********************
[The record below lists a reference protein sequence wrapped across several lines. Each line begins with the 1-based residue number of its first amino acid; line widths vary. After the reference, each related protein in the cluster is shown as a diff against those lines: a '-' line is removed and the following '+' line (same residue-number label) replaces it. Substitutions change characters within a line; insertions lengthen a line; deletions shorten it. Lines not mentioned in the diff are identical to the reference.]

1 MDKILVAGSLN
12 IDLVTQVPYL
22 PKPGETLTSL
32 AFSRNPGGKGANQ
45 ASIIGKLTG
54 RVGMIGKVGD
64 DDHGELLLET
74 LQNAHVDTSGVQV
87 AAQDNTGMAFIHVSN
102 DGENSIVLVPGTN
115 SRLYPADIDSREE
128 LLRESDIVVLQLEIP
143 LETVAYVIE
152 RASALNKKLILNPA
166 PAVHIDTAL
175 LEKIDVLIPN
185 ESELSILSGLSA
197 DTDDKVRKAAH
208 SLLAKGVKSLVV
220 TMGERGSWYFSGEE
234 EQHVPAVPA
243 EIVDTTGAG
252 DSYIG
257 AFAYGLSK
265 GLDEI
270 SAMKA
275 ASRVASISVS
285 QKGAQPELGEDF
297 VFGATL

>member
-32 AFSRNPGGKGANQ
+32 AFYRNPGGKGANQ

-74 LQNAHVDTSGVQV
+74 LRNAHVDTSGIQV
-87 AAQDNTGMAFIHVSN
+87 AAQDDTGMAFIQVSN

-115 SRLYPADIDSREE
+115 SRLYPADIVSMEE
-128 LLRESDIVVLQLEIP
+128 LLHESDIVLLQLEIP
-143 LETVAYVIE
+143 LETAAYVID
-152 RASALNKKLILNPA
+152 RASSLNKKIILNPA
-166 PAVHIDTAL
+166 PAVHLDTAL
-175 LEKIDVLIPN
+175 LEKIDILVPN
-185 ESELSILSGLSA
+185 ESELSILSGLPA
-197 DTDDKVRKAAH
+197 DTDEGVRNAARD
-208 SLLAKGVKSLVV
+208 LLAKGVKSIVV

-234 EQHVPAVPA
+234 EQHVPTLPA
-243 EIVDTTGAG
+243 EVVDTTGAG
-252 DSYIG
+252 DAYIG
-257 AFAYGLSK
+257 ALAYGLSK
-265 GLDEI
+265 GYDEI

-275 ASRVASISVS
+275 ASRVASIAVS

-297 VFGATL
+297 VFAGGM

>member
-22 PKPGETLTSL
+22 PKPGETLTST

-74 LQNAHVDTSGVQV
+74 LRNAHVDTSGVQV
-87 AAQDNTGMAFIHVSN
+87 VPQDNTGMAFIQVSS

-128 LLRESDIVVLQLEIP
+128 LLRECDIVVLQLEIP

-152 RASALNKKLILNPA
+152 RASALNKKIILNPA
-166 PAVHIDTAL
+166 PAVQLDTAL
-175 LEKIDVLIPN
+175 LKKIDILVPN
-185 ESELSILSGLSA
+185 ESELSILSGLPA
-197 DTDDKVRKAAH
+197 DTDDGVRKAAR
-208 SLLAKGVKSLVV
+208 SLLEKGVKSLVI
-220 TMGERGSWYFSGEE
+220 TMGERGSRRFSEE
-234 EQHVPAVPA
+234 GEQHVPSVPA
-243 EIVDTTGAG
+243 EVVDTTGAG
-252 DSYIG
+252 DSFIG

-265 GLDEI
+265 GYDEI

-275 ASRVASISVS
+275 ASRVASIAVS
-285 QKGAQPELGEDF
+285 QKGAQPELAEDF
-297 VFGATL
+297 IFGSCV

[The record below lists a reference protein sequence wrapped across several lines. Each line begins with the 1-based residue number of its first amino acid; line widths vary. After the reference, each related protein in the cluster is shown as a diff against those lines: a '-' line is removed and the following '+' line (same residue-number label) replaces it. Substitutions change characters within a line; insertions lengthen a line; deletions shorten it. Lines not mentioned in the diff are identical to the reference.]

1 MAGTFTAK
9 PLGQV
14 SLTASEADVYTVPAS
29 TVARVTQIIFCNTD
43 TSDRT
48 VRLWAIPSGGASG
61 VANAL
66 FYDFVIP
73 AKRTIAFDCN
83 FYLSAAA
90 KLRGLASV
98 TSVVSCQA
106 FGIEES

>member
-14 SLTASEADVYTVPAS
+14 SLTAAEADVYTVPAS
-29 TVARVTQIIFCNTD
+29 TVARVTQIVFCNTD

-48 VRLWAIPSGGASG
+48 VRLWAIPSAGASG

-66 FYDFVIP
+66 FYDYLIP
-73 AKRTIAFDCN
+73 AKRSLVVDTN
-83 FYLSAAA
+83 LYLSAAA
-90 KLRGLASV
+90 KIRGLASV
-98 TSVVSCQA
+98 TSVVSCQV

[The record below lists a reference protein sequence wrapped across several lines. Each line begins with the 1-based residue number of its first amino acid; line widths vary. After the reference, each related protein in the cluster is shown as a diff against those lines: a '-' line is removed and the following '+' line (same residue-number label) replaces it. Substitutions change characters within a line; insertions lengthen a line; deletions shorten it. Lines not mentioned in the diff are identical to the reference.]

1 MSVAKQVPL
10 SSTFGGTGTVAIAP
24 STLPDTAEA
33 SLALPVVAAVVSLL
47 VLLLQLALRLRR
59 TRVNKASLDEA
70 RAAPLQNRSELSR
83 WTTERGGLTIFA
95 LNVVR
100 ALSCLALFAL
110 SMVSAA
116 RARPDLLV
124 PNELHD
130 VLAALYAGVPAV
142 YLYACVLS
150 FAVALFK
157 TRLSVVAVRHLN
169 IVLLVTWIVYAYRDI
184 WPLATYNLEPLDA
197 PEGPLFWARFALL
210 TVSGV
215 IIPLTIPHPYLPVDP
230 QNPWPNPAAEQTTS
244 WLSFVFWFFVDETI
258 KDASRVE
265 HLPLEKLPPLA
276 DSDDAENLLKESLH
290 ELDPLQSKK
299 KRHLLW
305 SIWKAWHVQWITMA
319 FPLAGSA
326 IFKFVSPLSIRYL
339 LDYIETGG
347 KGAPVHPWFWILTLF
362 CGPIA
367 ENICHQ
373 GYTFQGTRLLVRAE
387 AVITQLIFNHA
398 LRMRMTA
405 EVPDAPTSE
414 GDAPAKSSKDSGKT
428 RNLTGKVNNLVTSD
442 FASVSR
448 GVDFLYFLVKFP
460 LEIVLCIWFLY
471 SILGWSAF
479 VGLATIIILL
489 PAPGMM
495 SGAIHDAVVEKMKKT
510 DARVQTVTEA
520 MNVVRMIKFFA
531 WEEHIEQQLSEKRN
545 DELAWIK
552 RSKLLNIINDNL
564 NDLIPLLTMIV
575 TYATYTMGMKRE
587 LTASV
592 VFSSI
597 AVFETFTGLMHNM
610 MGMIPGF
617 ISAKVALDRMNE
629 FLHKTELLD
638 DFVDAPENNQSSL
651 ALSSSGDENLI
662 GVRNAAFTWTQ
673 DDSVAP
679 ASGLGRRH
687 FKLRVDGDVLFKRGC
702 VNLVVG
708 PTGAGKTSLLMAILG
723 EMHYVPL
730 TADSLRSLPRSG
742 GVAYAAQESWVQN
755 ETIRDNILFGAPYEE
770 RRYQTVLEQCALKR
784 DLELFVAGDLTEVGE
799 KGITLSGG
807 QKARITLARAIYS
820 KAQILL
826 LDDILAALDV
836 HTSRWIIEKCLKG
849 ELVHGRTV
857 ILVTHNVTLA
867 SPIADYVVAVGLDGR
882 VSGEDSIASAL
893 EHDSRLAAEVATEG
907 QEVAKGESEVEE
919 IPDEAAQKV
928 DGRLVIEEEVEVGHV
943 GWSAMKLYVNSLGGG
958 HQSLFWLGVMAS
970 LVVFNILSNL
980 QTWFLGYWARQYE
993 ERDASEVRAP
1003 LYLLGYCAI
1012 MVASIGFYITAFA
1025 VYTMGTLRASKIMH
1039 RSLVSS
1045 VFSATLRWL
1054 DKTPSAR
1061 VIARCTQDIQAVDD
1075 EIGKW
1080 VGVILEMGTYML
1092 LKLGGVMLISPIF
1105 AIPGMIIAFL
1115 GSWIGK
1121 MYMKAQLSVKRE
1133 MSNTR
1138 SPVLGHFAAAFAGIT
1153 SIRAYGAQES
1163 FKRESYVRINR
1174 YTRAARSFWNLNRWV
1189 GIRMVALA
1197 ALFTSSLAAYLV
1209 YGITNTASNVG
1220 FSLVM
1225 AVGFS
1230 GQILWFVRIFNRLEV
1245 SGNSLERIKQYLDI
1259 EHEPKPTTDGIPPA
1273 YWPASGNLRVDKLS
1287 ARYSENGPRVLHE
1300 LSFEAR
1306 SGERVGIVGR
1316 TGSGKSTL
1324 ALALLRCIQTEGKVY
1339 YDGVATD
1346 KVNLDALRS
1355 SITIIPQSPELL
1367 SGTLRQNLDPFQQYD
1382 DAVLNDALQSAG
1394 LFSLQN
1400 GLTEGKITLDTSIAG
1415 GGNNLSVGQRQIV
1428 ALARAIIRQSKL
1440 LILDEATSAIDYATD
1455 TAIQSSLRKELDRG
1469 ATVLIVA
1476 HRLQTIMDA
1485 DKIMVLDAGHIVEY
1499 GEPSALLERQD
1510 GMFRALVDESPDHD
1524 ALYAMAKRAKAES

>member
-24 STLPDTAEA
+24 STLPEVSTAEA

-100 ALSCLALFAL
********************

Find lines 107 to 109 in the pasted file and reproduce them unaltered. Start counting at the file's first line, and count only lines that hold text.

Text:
[The record below lists a reference protein sequence wrapped across several lines. Each line begins with the 1-based residue number of its first amino acid; line widths vary. After the reference, each related protein in the cluster is shown as a diff against those lines: a '-' line is removed and the following '+' line (same residue-number label) replaces it. Substitutions change characters within a line; insertions lengthen a line; deletions shorten it. Lines not mentioned in the diff are identical to the reference.]

1 MAGTFTAK
9 PLGQV